Conwy Castle & walls

Edward I employed an architect called James of St George to build a castle and the town walls at Conwy. It took 4 years from 1283 to 1287, and 15,000 men to build the Castle and its eight towers, perched on an outcrop of rock towering over the estuary. The walls that were 30 feet high and several feet thick, were erected at the same time to fortify the newly created town. The walls were strengthened by 21 towers and three gates.

In later centuries Conwy Castle fell derelict and it was sold to Lord Conwy in 1627. However when civil war came in 1642 the castle was repaired and garrisoned. In August 1646 the parliamentary army laid siege to Conwy Castle but they did not capture it for 3 months. Afterwards Conwy Castle was ‘slighted’ (deliberately damaged) to prevent the royalists ever using it again.

Thomas Telford’s Suspension Bridge

With Conwy sitting so strategically on the coast of North Wales, the crossing of the river had always been vital to trade and travel but was difficult and often dangerous, via a ferry of varying degrees of reliability and ability. The arrival of Thomas Telford’s impressive suspension bridge in 1826 put [ay to that, allowing constant and direct crossings for coaches, horses and pedestrians, putting Conwy firmly on the main coaching route to Ireland. As of 1800 and the Acts of Union, Ireland had now become part of the United Kingdom of Great Britain and Ireland, greatly increasing the need for greater and easier links with the emerald isle, hence the huge investment in what came to be known as the A5 linking London to Ireland. The Erskine was established around this time to house and refresh those travelling along the route from Chester and beyond.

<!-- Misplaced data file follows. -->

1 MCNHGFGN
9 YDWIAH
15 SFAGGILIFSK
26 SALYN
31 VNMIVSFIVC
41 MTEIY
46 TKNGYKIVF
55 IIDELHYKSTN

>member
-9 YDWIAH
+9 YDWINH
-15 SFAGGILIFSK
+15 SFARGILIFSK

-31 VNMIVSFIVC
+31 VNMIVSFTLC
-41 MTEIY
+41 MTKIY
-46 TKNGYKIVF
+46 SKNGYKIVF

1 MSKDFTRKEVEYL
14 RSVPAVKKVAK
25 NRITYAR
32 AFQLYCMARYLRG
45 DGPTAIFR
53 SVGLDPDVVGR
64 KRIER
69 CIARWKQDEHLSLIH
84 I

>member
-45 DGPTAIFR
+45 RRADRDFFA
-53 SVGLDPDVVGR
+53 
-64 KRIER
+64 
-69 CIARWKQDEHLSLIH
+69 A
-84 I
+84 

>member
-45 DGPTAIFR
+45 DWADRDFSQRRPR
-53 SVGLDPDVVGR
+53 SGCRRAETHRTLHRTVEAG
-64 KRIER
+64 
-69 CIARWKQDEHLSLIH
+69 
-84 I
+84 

In the early 18th century Daniel Defoe visited Conwy and he called the harbour a ‘noble harbour, which infinitely outdoes Chester or Liverpool itself’. The quay was built in 1833 and during the 19th century it was primarily used to export slate and by fishermen.

Chester and Holyhead Railway

The Chester and Holyhead Railway was incorporated out of a proposal to link Holyhead, the traditional port for the Irish Mail, with London by way of the existing Chester and Crewe Railway. In 1848 Robert Stephenson (son of George Stephenson) designed and built a railway bridge alongside Telford’s making Conwy suddenly a very connected town. Conwy station was opened on 1 May 1848, opening its doors to the Victorian traveler and ‘mass’ tourism for both day trippers from the industrial towns of Northern England and the Midlands and for those visiting the nearby Queen of resorts Llandudno.

Modern history

During the 60s and following decades, Conwy battled against some pretty brisk head winds, the steady decline and subsequent under investment of British tourism especially seaside resorts as the British public began holidaying overseas via cheap package holidays. Traditional market towns and their high streets began to suffer from the ever-increasing march of supermarkets and out of town retail parks, and Conwy had the added disadvantage of vastly increased traffic on the roads, with the main trunk road to Bangor, Caernarvon, Anglesey and Ireland running through the centre of Conwy, and past the front door of the Erskine. Making Conwy virtually inaccessible to visitors and a pretty busy and polluted place if you could get there. The opening of Conwy tunnel in 1991, which took five years to build and was the first immersed tube tunnel built in the UK, allowed Conwy to breathe again in both a literal and metaphorical sense. Conwy in recent years has undergone something of a renaissance, with British tourism once again gaining in popularity especially in North Wales, the rise in demand for quality local produce sold by independent retailers and traffic now sailing by Conwy unnoticed under the estuary.